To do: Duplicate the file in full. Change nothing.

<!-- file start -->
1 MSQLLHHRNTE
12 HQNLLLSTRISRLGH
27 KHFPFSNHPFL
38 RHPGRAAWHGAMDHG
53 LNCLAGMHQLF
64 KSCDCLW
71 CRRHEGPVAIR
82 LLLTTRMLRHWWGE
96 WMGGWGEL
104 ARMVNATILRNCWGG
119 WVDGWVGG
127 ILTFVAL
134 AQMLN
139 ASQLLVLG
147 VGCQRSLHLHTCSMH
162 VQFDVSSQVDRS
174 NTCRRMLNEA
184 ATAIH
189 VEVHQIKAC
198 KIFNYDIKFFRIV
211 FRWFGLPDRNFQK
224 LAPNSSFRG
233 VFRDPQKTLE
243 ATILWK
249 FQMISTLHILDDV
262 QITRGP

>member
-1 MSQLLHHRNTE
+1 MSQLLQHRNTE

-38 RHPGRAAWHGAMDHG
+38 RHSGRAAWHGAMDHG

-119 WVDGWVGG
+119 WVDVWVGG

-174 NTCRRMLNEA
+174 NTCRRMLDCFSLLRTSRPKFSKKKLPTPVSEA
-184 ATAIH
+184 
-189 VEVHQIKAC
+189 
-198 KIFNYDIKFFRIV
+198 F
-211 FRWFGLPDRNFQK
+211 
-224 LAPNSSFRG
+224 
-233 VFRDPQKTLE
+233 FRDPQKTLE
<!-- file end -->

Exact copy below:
1 MSQLLHHRNTE
12 HQNLLLSTRISRLGH
27 KHFPFSNHPFL
38 RHPGRAAWHGAMDHG
53 LNCLAGMHQLF
64 KSCDCLW
71 CRRHEGPVAIR
82 LLLTTRMLRHWWGE
96 WMGGWGEL
104 ARMVNATILRNCWGG
119 WVDGWVGG
127 ILTFVAL
134 AQMLN
139 ASQLLVLG
147 VGCQRSLHLHTCSMH
162 VQFDVSSQVDRS
174 NTCRRMLNEA
184 ATAIH
189 VEVHQIKAC
198 KIFNYDIKFFRIV
211 FRWFGLPDRNFQK
224 LAPNSSFRG
233 VFRDPQKTLE
243 ATILWK
249 FQMISTLHILDDV
262 QITRGP

>member
-1 MSQLLHHRNTE
+1 MSQLLQHRNTE

-38 RHPGRAAWHGAMDHG
+38 RHSGRAAWHGAMDHG

-119 WVDGWVGG
+119 WVDVWVGG

-174 NTCRRMLNEA
+174 NTCRRMLDCFSLLRTSRPKFSKKKLPTPVSEA
-184 ATAIH
+184 
-189 VEVHQIKAC
+189 
-198 KIFNYDIKFFRIV
+198 F
-211 FRWFGLPDRNFQK
+211 
-224 LAPNSSFRG
+224 
-233 VFRDPQKTLE
+233 FRDPQKTLE